Erich Bloch (1925- )
Credit: NSF Collection
The eighth director of the National Science Foundation (NSF) served from September 1984 to August 1990. Bloch was the first director to come to the NSF from industry and the first not to have a Ph.D. He was the first director in two decades to serve out his complete six-year term. A controversial leader, Bloch was characterized by Science magazine as an "adept politician and a strong advocate for research." In 2002, Eamon Kelly, then chair of the National Science Board, described Bloch as "a visionary innovator" and "an exceptionally effective communicator of the benefits of public funding for science and technology." Some leaders of the scientific community, however, were unhappy with Bloch's priorities and his linkage of basic research with economic development.
Bloch studied at the Federal Polytechnic Institute in Zurich, Switzerland, and received his B.S.E.E. from the University at Buffalo in 1952. That same year, he joined the staff of IBM, where he remained until he came to NSF. At the time of his nomination for director, he was Corporate Vice President of Technical Professional Development.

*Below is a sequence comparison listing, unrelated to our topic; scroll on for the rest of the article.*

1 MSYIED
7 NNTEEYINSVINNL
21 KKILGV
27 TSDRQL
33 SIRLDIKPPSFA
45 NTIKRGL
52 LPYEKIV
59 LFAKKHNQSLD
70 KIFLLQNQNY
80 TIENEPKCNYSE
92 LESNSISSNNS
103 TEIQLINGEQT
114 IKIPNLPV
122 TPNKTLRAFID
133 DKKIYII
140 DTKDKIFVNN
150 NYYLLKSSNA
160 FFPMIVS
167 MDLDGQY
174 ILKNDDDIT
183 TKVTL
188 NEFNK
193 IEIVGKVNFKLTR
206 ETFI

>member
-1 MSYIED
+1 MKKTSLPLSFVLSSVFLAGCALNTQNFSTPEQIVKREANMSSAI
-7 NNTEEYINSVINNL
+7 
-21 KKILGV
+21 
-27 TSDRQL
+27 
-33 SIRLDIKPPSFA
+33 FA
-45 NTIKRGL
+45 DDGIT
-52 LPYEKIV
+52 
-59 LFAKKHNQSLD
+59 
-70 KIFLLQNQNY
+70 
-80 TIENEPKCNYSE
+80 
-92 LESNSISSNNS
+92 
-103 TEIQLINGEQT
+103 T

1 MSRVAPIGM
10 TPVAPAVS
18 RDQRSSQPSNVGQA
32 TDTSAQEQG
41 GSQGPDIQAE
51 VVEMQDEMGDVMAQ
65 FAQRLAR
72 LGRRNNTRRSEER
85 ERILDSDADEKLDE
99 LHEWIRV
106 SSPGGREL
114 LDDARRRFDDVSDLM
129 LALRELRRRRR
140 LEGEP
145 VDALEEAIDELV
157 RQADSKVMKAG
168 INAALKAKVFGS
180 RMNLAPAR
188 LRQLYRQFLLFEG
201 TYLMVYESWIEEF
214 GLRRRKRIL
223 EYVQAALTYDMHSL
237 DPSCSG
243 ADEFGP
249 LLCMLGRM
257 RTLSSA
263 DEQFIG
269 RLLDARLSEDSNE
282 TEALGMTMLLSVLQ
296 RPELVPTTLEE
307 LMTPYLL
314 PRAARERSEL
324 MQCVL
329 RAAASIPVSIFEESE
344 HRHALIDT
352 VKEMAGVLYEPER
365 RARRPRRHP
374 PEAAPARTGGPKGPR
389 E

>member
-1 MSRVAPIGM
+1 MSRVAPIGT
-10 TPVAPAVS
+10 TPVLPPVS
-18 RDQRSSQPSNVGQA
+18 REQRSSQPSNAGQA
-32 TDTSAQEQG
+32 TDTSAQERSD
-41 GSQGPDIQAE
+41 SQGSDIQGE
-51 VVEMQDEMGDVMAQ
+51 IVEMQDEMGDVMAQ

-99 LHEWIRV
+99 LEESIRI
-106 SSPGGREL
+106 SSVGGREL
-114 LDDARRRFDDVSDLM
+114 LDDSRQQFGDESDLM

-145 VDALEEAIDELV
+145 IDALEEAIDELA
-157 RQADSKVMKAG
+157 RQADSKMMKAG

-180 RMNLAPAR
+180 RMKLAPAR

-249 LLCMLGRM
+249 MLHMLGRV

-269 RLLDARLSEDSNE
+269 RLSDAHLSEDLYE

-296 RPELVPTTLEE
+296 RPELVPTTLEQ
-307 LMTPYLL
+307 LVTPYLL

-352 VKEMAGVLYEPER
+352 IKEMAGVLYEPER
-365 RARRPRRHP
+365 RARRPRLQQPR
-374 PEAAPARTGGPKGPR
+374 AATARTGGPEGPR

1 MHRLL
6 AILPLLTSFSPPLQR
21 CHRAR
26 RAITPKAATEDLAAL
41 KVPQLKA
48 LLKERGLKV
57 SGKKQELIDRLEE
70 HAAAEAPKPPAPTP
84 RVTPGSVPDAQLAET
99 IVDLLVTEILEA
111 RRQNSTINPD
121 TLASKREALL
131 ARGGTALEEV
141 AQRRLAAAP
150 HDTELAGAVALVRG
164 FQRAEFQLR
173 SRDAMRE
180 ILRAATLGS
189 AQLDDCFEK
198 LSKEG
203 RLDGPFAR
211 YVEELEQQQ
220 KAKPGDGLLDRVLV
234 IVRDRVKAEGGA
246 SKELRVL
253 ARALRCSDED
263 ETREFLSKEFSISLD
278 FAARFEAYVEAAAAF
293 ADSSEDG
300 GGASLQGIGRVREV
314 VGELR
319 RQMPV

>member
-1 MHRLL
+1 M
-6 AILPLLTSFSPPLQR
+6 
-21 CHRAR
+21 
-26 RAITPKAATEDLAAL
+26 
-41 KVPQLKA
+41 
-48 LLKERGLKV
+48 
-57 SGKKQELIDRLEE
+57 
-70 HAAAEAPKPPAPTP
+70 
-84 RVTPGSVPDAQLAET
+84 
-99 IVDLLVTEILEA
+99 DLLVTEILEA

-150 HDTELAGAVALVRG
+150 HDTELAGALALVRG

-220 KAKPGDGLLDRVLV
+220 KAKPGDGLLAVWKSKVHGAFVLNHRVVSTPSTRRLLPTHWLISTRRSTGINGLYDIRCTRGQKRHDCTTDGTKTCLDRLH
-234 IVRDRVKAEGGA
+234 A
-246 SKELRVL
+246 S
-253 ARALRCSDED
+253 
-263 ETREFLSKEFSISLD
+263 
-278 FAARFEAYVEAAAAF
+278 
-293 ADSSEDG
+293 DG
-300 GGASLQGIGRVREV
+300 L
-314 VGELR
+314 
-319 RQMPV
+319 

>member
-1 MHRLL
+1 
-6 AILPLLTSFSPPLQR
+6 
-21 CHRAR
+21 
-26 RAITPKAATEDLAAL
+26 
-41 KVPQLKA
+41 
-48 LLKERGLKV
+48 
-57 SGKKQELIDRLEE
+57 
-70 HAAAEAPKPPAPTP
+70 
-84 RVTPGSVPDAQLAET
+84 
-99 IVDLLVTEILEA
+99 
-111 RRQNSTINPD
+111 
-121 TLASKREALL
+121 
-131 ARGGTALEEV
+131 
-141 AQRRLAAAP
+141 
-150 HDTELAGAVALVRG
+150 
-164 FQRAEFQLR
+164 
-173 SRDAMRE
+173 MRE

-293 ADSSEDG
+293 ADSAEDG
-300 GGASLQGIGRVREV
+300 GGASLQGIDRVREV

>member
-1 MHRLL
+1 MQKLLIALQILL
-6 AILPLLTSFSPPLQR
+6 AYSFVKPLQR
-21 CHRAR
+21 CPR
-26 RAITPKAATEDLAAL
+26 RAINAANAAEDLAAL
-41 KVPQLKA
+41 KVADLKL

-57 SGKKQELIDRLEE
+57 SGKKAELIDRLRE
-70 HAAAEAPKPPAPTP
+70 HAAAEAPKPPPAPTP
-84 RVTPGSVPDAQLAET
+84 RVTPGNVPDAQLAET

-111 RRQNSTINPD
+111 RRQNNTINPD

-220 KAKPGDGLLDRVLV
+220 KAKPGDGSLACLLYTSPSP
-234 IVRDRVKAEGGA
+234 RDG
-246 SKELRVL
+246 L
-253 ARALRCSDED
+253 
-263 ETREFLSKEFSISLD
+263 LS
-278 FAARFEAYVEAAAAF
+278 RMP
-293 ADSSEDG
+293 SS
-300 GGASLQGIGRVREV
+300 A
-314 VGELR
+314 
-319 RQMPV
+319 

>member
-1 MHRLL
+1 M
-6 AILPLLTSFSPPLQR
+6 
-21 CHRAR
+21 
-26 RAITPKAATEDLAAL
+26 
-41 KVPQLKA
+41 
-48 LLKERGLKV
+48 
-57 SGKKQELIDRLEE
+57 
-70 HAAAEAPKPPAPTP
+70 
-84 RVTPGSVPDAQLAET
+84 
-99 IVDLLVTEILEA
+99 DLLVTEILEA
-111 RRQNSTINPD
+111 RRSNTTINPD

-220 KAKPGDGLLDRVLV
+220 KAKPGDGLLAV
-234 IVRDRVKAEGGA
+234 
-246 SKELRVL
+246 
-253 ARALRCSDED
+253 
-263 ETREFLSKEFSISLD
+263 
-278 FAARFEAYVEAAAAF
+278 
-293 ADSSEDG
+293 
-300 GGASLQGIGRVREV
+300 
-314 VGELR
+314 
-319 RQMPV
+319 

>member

Bloch may have been the most transformative director since Alan Waterman. He made the improvement of U.S. economic competitiveness a major agenda item of the NSF. He encouraged funding for high-risk, but potentially revolutionary research. To meet the challenge of technological transfer and to encourage interdisciplinary research, he established the Science and Technology Centers. He also increased funding for engineering, undergraduate research, education and computer science.